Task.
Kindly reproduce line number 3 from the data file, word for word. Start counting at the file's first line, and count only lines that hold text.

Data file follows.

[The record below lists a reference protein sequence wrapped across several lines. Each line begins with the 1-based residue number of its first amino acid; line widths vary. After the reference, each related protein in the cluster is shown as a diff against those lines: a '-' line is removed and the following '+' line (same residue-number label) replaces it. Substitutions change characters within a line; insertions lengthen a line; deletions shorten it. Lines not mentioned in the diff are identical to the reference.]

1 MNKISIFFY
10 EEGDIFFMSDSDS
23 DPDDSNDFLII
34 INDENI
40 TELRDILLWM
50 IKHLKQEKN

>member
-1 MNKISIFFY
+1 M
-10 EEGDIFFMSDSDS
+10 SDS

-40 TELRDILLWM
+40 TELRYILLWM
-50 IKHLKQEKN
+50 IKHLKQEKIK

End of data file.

10 EEGDIFFMSDSDS